Evicted for smudging, First Nations woman files human rights complaint
Published Thursday, June 15, 2017 12:10PM EDT
A First Nations woman from Burnaby, B.C. has filed a human rights complaint after she was evicted for holding a traditional smudging ceremony indoors.
The ceremony, which involves burning sage in a dish and sweeping the smoke around one's head and body, is a traditional practice among many of Canada's indigenous peoples.
But Crystal Smith says her landlord, Parminder Mohan, won’t let her do it in the apartment she’s renting.
"I'm being forced to move because my landlord is not allowing me to practice my spiritual ceremonies," Smith, a single mother from Burnaby, told CTV Vancouver.
So Smith says she's filing a complaint with the province's Human Rights Tribunal, in hopes that this does not happen to others.
"The human rights complaint will create grounds for indigenous tenants to say, 'You can't evict me because there is this case,'" she said.
Smith's landlord, Mohan, first noticed her activities from the house's upstairs apartment in March, and mistook her activities for smoking drugs.
"He smelled it and I got a text message saying that I smell marijuana," she said.
Smith invited Mohan into her apartment to explain what she was doing, but that didn't change his mind.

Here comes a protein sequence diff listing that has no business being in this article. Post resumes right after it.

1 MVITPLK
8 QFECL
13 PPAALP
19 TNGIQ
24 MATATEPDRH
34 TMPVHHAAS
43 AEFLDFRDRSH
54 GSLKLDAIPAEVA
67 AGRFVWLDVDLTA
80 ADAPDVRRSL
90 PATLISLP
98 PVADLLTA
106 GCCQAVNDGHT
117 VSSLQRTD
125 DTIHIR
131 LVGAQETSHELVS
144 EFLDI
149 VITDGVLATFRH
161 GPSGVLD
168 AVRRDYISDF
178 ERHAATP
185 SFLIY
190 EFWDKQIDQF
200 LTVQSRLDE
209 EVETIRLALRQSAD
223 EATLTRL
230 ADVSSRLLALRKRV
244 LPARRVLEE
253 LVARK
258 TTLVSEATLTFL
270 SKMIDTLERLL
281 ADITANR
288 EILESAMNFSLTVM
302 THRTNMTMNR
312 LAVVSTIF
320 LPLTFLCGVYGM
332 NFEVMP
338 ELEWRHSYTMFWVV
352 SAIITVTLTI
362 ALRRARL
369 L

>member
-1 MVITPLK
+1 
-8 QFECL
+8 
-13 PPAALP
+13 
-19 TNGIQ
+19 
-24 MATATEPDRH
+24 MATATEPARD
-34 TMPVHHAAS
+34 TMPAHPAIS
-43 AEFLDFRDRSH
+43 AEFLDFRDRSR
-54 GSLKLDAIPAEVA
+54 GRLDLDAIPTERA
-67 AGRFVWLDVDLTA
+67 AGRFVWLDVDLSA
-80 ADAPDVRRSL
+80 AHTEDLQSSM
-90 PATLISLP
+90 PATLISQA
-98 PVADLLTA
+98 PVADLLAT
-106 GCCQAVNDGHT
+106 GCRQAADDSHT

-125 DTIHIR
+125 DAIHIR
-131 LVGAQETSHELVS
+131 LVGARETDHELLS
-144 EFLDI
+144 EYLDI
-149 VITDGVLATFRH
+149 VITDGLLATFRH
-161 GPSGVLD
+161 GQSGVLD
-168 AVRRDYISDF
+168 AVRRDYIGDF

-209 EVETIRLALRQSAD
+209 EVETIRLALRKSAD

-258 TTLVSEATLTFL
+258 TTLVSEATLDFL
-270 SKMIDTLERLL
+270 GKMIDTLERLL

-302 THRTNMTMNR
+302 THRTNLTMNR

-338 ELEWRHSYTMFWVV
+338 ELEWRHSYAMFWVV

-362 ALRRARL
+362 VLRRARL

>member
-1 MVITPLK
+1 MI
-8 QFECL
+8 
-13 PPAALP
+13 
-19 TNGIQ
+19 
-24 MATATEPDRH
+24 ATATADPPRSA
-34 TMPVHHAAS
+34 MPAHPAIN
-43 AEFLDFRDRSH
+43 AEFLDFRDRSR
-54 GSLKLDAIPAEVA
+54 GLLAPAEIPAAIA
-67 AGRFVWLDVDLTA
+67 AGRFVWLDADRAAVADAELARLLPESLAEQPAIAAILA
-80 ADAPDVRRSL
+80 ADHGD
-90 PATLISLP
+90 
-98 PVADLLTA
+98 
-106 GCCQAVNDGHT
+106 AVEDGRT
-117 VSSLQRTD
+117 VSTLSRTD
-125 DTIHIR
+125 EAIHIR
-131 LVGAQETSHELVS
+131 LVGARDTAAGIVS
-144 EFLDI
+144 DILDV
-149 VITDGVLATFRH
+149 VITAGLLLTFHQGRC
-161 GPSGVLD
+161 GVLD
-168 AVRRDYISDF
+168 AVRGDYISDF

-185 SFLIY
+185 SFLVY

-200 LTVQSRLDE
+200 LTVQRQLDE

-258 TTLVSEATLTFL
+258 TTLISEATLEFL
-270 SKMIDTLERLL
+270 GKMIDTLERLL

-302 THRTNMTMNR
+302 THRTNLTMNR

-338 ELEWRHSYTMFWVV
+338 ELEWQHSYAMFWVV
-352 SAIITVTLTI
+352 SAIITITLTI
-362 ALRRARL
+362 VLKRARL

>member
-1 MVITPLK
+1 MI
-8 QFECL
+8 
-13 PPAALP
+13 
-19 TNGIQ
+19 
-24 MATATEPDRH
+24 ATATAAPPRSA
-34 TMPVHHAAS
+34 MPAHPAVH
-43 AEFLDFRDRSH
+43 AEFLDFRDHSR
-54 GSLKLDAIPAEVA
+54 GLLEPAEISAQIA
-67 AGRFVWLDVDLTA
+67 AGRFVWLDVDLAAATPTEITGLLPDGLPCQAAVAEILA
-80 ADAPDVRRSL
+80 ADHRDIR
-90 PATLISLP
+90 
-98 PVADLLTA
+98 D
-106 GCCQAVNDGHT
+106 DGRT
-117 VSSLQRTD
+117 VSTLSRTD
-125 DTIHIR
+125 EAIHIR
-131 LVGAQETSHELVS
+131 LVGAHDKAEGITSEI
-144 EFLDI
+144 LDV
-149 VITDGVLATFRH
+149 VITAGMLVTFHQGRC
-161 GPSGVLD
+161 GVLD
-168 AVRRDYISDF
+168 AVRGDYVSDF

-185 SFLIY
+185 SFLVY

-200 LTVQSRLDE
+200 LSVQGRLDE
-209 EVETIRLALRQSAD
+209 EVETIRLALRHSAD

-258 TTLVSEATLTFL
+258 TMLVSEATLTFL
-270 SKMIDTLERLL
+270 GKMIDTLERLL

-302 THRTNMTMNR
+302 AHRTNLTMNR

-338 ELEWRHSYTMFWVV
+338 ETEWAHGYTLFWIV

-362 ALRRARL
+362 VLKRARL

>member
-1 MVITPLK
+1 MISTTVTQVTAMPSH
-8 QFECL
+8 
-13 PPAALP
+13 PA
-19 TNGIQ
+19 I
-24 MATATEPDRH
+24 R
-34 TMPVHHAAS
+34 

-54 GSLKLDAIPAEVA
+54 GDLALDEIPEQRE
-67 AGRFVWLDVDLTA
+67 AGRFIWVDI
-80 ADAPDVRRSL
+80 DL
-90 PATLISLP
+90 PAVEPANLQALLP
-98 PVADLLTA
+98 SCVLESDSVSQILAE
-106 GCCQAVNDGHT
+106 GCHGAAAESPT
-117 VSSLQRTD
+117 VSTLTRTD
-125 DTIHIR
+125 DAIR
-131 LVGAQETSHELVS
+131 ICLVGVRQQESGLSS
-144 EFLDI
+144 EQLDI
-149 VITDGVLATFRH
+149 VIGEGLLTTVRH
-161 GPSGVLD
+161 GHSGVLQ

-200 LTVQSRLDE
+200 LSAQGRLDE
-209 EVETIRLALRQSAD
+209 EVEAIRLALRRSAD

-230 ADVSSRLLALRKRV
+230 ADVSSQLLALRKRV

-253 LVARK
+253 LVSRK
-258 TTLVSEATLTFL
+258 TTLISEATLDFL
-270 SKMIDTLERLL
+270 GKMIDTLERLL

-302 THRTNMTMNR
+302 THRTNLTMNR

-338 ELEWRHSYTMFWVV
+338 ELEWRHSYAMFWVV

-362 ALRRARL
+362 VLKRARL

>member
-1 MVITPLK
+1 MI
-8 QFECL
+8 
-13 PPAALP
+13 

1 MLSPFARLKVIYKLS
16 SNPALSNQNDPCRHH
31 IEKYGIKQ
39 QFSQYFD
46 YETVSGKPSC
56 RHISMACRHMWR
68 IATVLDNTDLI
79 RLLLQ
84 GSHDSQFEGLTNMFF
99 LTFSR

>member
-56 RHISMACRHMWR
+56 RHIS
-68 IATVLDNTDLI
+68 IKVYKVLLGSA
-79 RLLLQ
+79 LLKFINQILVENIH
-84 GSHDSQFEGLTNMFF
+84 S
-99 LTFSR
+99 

"My upstairs suite is totally full with all the smoke," Mohan told CTV Vancouver. "I almost passed out. I actually had to stumble out." He added that he had fans running "24-7" at the house, and that the smell "doesn't go away."
Smith received a letter two days after her encounter with Mohan, informing her that she had breached the conditions of her tenancy contract.
An arbitrator at the city's residential tenancy branch ultimately ruled in favour of Smith. However, Mohan continued to pressure her, issuing three eviction notices after the ruling was made.
"I naively thought that, after the RTB decision, that he would abide by their decision, and he hasn't," Smith said.
Smith is now turning her attention to her human rights complaint.
"I'm moving, but that doesn't mean I'm giving up," she said.
With files from CTV Vancouver